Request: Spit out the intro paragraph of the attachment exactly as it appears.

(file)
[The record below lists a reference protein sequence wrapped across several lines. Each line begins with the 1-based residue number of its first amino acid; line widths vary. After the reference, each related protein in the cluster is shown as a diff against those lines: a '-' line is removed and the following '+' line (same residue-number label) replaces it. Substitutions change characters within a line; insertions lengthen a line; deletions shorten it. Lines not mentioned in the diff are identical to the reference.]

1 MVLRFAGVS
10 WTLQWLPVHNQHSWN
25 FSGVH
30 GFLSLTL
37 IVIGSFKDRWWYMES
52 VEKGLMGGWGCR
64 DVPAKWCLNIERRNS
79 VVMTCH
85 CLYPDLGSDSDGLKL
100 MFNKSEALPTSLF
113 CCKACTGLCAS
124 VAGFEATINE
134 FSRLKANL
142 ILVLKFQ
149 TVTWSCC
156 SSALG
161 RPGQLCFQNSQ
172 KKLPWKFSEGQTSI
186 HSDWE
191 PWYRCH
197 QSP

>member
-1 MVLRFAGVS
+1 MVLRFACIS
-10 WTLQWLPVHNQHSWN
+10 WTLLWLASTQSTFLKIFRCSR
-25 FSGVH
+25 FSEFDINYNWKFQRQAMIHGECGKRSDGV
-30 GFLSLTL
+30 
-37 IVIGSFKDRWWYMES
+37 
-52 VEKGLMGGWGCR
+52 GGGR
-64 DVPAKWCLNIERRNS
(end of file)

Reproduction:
[The record below lists a reference protein sequence wrapped across several lines. Each line begins with the 1-based residue number of its first amino acid; line widths vary. After the reference, each related protein in the cluster is shown as a diff against those lines: a '-' line is removed and the following '+' line (same residue-number label) replaces it. Substitutions change characters within a line; insertions lengthen a line; deletions shorten it. Lines not mentioned in the diff are identical to the reference.]